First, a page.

Then my sense of relief started to fade. I scrabbled to my feet and almost gagged again. I mean: bathroom floors are, by definition, gross. And I had crawled into this one on my hands and knees! I stumbled to the sink, washed my hands, then washed out my mouth. When I was done, one of Mr. Salvatore’s white washcloths was stained a rusty pink.
What kind of dumbass vampire has white linens, anyway?
I looked at myself in the mirror. I looked like a mess. My hair was out of control, like always. My face was drawn and pale. I looked scared.
Forget Mr. Salvatore’s impractical taste in washcloths. What kind of pansy vampire has panic attacks over being alone? Alone, but maybe not really alone. Maybe being watched by monsters who would happily cut her eyelids out and torture her to death – over and over and over again, since she couldn’t really die.
I squashed those thoughts hard.
“I am not afraid,” I told the mirror. “I won’t be. I won’t!” It was bullshit, of course, but I chose to ignore that. “I’m a vampire,” I snapped at my reflection. “I’m a goddamn soulless denizen of the night. I’m not helpless. I’m a nuclear response.” I didn’t believe it. I was more likely to have a nuclear meltdown.
“I am not going to have paranoid flashbacks to things that happened when I was alive,” I insisted to myself. More bullshit. I didn’t know if that had been just my usual paranoia and anxiety, or the result of some weird buildup of stress over all the time I’d spent emotionally semi-dead, or some fucked up brand of PTSD – but I was still shaking. My hands clutched the edge of the sink so hard my knuckles were white.
I made myself let go. My hands curled up again almost immediately, despite myself. My nails dug into my palms before I could force them to relax.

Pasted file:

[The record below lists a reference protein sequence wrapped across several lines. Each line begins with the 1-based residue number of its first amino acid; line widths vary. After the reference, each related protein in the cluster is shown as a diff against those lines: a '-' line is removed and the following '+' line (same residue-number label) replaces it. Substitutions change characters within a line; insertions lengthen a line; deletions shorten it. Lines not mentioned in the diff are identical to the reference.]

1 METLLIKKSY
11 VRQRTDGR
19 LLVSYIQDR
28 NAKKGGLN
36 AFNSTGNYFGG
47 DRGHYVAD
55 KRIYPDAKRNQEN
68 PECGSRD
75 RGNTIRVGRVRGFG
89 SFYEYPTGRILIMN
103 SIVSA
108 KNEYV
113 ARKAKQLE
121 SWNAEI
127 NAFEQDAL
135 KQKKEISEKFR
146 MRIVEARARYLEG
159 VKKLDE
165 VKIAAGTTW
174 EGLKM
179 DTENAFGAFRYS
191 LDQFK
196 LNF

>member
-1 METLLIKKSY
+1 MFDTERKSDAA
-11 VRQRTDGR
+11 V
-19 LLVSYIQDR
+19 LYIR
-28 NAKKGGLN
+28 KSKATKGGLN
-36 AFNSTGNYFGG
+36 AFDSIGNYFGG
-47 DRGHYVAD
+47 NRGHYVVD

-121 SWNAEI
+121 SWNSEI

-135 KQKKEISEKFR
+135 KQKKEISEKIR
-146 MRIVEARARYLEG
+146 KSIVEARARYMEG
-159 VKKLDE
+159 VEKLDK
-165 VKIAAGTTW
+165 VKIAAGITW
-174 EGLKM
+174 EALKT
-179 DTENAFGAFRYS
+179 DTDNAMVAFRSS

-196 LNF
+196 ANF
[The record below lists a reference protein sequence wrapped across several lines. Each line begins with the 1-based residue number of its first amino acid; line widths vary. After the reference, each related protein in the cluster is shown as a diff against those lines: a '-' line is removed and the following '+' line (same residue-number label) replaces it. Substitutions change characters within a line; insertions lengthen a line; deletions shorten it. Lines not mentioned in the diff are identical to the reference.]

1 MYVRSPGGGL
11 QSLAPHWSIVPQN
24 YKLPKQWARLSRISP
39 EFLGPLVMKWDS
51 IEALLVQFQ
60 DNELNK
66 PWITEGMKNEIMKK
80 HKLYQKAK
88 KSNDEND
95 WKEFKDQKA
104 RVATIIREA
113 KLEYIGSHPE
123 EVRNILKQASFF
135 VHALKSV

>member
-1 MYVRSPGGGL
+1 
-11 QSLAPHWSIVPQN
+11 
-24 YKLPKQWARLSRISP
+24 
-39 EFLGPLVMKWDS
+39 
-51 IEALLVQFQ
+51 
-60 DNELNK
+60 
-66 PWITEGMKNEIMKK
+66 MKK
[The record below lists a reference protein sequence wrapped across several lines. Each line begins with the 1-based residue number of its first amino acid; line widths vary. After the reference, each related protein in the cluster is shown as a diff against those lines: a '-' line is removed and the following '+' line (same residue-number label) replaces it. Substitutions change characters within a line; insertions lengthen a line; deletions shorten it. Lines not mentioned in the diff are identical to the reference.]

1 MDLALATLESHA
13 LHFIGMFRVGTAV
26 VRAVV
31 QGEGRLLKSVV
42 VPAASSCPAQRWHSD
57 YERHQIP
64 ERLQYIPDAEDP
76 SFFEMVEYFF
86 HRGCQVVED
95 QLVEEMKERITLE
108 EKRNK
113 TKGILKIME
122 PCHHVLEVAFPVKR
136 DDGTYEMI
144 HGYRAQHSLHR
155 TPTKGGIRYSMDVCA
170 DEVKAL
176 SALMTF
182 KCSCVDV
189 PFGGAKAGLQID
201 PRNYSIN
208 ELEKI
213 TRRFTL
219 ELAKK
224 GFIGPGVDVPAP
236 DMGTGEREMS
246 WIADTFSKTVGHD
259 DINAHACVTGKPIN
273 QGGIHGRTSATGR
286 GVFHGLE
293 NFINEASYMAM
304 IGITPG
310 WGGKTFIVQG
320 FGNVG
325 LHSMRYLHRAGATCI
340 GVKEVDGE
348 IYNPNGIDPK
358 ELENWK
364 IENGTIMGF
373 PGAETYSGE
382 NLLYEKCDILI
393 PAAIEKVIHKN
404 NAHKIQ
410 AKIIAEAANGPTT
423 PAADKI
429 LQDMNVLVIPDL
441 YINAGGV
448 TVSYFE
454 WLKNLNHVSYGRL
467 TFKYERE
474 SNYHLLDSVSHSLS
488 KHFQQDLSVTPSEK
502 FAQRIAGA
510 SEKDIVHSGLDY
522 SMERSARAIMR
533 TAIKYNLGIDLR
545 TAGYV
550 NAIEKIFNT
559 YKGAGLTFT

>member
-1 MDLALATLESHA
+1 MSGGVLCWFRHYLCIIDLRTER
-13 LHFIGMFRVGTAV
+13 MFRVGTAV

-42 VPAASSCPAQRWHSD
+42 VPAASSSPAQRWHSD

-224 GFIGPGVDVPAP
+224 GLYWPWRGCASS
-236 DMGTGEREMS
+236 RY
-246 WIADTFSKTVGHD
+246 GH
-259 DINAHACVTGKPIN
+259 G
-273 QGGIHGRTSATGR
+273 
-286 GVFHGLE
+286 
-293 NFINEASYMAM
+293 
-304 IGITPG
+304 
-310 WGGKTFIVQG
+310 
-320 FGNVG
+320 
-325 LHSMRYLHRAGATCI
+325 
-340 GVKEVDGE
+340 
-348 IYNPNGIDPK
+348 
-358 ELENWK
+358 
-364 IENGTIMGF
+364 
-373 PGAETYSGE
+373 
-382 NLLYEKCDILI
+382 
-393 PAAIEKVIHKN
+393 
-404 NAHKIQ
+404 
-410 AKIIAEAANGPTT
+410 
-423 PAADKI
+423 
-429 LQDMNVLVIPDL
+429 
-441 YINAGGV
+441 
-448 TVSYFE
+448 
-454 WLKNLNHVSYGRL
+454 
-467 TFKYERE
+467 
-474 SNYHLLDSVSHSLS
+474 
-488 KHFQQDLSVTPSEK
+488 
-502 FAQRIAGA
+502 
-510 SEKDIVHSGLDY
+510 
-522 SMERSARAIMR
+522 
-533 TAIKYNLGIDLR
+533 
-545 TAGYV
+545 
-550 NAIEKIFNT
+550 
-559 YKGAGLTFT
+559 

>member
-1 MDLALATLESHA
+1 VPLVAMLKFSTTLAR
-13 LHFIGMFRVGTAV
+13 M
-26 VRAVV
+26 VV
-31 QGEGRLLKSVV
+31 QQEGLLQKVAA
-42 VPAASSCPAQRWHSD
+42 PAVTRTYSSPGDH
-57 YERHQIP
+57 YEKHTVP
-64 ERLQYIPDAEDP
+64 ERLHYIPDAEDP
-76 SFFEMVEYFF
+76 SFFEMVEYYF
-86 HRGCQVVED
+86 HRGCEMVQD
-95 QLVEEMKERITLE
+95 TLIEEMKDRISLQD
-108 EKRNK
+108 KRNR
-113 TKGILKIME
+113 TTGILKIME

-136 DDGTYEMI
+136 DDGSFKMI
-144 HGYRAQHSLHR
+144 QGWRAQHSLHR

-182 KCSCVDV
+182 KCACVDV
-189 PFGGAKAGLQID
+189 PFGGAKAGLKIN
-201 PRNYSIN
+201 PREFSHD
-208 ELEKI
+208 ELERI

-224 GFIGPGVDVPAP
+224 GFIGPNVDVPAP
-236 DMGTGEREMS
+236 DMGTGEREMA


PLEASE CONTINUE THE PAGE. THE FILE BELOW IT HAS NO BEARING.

“No,” I told myself. The marks in my palms vanished – healed by vampire magic. “You can literally eat fae for breakfast,” I said to the mirror. “You are not going to be all masochistic and turn yourself into a threat to others. So get your shit together, Abby.”
I took a deep breath. If only it were really that easy. I looked at the bathroom door. Still locked. I couldn’t bring myself to open it. Hell, it wasn’t like I had anything to do out there. As long as I was just going to sit around doing nothing I was just as well off here as I was anywhere else.
At least here there was only one way in. I sat down on the toilet lid and stared at the door.
I thought, not for the first time, that something was seriously fucking wrong with me. I mean, what kind of person winds up locking herself in the bathroom and waiting desperately for her boyfriend to come home, just because she’s too scared to face being alone in a big creepy house without having a panic attack?
Unfortunately, while acknowledging I had problems was all well and good I still couldn’t think of anything to do about them.
I tried to focus on the here and now instead. I took deep, slow breaths and tried to relax. It didn’t really do anything to my state of mind, but at least the tension knotting my back wasn’t getting worse.
Of course, then I nearly screamed when my phone went off. I was pretty proud of myself for pulling it out and flipping it open instead. I was terrified it was going to be my mom, or Hans calling to let me know he’d changed his mind about us and wanted me out of his house. Or Emma calling to cancel our date because she’d recovered enough to realize that being my emergency meal plan would not be conducive to a healthy relationship – or her health at all, really.
It turned out to be Fumiko, instead.